‘An extraordinary role model’: Maryse Condé remembered by Leïla Slimani

Life is sometimes like a mediocre novel: full of coincidences. 2 April 2024 marked 20 years since my father died, and on that same day I learned that Maryse Condé had died, too.

Condé wasn’t exactly family, and yet I felt closer to her than to many people who have crossed my path. Before even meeting her – a dream I was able to fulfil a few years ago – I felt I knew her intimately. It is the fate of writers to be known by their readers almost in spite of themselves. I have lived with Condé and with her characters for many long, solitary hours and at different ages of my life. I have read so much by her that her language has become as familiar to me as my mother’s and her obsessions so blurred with mine that I have adopted the Caribbean landscape and discovered and loved the scent of flowers I’ve never seen.

Condé’s language, sensual and ironic, heartbreakingly beautiful, is a part of me. Her characters Tituba the witch, Célanire or the Louis family in Tree of Life have become companions, even friends to me. I read Condé’s work and I encountered a sister and at the same time a mentor, a woman of incredible honesty in her portrayal of motherhood, the experience of being mixed race, the petty bourgeoisie and all forms of racism. She was an artist who was sure of her vocation and nothing could divert from her desire to write.

Condé has been an extraordinary role model for me. She did not like to belong to any kind of clan or to be given a label. As a woman from Guadeloupe, she would say that she did not fully understand her native island and did not feel understood there. In What Is Africa to Me?, her autobiography, she recounts how the African continent, where she lived for so long and to which she dedicated her epic novel Segu, was a little like a great unrequited love, a passion not entirely reciprocated. This double culture, this life always balanced like a joyful or melancholic tango, is something we had in common. It is perhaps this I liked most about Condé and what our era really needs: she was a woman capable of displeasing and disappointing, because no doubt she understood that it was the only way to be free and to be a great writer.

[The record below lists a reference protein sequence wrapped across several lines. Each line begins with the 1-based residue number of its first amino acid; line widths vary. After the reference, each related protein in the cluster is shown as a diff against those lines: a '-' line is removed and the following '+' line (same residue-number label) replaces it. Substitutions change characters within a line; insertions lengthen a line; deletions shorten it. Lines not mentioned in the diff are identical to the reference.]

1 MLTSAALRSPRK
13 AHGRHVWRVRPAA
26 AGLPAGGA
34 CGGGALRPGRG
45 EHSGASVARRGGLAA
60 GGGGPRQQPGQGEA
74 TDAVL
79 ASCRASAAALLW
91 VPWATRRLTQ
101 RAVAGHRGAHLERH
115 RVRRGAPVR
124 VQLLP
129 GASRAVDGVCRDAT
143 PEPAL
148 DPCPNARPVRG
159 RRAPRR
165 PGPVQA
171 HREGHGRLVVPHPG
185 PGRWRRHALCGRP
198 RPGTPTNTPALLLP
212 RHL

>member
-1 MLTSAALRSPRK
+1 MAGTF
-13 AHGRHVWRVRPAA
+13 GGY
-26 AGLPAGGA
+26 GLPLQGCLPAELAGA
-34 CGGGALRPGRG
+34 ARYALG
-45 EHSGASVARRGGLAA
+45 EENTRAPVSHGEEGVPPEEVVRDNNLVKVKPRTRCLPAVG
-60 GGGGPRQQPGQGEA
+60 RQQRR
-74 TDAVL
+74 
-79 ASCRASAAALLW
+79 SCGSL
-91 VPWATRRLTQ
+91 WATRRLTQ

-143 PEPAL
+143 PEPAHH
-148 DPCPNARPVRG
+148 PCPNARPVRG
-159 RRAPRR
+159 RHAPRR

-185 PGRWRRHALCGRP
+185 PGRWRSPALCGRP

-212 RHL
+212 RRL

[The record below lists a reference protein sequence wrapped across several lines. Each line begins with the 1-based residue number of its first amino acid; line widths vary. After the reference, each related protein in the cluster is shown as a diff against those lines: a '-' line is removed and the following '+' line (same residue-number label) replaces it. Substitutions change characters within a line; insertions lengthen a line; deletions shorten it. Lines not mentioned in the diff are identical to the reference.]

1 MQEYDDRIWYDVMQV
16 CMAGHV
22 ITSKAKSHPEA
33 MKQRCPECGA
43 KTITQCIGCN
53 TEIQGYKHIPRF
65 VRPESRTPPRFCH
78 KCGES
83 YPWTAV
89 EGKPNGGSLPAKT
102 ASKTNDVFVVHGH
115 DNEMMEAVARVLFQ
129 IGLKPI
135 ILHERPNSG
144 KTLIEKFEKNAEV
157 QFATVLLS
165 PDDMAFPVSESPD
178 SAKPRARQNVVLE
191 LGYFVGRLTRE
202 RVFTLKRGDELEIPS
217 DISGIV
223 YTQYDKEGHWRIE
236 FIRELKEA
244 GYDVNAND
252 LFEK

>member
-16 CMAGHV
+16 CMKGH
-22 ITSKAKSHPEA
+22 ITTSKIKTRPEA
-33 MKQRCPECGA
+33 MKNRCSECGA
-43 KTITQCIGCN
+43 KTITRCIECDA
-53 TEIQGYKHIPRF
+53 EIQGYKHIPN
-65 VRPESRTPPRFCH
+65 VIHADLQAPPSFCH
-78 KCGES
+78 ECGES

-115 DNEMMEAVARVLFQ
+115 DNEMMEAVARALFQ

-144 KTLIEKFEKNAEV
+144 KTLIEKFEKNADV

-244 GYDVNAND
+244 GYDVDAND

A few years ago, my dream came true when I dined with Condé and her family. We spoke of all our connections: our childhoods in petit bourgeois families, our early passions for writing, the fact we both moved to Paris at age 17 and our interest in the African continent. And then, of course, our shared love of cooking – I regret that I was not able to return the invitation and cook Condé one of my specialities. It’s not always advisable to meet your heroes, but in my case it was the beginning of a friendship.

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Condé showed me a generosity and a tenderness that continue to sustain me. I want to thank her for the doors that she opened, for the courage she showed. I know that other young female writers will continue to find in her works and in her journey an inexhaustible source of inspiration.

The last time I saw Condé was in London in 2023, when she was a finalist for the international Booker prize and I had the pleasure of chairing the judging panel. I had tears in my eyes that day, thinking of my teenage self who dreamed of meeting her idol.

Farewell, Maryse, and thank you for the intelligence and the light you brought into my life and for the books I cherish and share with those I love. Rest in peace.

The Guardian